Flurry of LNG action with BC, Quebec projects ready for review
for Petroleum News
Canada’s struggles to enter the global LNG sector are faced with a pivotal environmental test at the same time Alberta and British Columbia surprisingly find themselves in “absolute alignment” to seek a market foothold in Asia.
A pair of proposed projects - a C$14 billion Gazodug proposal to ship 11 million metric tons a year from Saguenay, Quebec, to unidentified markets and the First Nation-led Cedar LNG proposal to ship 4 million MT/year to Pacific outlets - are about to embark on the first environmental review under the Canadian government’s new Bill C-69.
Gazodug includes plans for a 470-mile pipeline to draw natural gas from pipeline in Ontario to be liquefied by GNL Quebec.
But Equiterre, a non-profit, non-government organization, is opposed to a plan it says would put Canada “even further behind its efforts” to meet its Paris commitment to reduce greenhouse gas emissions, adding the facility would require 160 tankers to use the liquefaction facility every year.
The Gazodug proponents counter that they intend to be compatible with “provincial, Canadian and international energy and climate policies (and would) facilitate an energy transition.”
BC projectCedar LNG, led by the Haisla First Nation, is designed to ship LNG from a floating dock near Kitimat, B.C., close to the C$39 billion LNG Canada project.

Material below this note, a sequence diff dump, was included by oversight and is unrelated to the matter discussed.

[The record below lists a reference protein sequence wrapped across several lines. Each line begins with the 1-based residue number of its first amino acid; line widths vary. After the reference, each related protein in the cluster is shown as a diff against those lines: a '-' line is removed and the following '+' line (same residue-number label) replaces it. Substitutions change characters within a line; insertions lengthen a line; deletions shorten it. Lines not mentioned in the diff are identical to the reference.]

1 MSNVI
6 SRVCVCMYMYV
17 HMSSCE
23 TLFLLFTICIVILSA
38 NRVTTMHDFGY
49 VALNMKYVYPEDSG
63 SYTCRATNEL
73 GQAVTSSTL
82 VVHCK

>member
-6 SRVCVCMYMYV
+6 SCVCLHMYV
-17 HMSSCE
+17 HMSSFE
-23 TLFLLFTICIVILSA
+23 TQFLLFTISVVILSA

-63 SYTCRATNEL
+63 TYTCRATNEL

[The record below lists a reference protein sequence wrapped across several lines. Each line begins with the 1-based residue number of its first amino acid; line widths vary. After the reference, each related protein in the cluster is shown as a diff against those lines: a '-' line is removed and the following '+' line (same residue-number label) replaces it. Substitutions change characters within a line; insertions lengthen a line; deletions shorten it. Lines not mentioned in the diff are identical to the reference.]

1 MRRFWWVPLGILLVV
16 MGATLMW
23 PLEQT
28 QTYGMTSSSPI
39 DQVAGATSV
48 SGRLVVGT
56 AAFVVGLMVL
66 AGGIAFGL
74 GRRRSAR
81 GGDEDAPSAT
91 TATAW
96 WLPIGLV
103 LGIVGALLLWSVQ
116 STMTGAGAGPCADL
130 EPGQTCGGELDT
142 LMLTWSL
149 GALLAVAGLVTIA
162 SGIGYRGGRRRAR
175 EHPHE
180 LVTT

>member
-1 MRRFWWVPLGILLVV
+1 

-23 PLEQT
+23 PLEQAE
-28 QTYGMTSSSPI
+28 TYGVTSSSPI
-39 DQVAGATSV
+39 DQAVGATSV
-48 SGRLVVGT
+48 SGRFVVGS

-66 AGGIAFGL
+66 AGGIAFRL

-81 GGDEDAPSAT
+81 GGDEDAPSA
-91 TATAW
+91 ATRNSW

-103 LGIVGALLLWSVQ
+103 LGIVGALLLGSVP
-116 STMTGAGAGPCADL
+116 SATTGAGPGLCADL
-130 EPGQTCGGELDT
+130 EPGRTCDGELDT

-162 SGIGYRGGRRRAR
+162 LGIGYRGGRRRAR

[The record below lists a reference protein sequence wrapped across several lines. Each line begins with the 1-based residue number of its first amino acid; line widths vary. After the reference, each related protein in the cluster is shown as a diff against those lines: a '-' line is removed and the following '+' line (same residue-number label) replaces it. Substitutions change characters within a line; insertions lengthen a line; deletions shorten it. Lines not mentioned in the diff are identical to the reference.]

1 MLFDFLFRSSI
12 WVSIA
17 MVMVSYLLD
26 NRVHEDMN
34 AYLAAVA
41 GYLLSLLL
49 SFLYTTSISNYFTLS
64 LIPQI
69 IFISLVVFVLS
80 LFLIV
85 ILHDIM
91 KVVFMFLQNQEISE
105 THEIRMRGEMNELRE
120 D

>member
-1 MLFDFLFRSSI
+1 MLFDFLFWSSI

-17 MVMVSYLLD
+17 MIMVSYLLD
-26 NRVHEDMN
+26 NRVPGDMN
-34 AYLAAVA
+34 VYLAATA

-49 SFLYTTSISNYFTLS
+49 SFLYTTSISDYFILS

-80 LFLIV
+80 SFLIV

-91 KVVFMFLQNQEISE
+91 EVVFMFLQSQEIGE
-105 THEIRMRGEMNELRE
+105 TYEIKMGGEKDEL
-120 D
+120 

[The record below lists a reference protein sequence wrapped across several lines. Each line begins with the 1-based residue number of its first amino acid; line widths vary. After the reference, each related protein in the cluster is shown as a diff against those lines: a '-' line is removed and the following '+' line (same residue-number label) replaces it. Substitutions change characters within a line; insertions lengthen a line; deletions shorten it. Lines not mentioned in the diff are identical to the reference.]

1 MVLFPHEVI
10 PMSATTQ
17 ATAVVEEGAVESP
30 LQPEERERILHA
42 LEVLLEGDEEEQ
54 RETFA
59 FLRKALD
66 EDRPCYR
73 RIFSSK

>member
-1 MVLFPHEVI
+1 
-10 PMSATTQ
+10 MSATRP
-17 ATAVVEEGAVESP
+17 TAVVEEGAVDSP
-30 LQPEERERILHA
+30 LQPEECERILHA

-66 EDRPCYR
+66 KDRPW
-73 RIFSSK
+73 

However, opponents argue the facility has the “potential to cause adverse effects to marine and freshwater fish.”
No timetable has been set for either application to go before an environmental panel.
Separately, Rockies LNG Partners is weighing the use of floating barges off the northern B.C. coast, with Chief Executive Officer Greg Kist estimating that would be cheaper than building an onshore facility and have a smaller environmental footprint.
The partnership hopes to identify a potential site in the first quarter of 2020 and start service in 2026, following the planned C$30 billion Shell-led LNG Canada project on the Pacific coast.
Rockies LNG now has nine partner companies and is hoping to add more after discussions with “a handful of very large LNG players and LNG buyers,” Kist said, adding his principals are “very open” top aboriginal communities acquiring a stake in the project.
Sales trip to JapanThe surprising development was an announcement that Alberta and British Columbia have sent officials to Japan and South Korea to make a case for selling Western Canadian gas in that region.
Alberta’s minister for natural gas, Dale Nally, acknowledging that the two provinces are often at extreme odds on energy matters, said “no hard sell was required, no-arm twisting was needed ... we are aligned on this.”
He said there is one obvious benefit to establishing shipping terminals at Kitimat and at the Jordan Cove project at Coos Bay, Oregon, which are eight to 10 days closer to Asian markets than tankers sailing from Texas or Louisiana.
- GARY PARK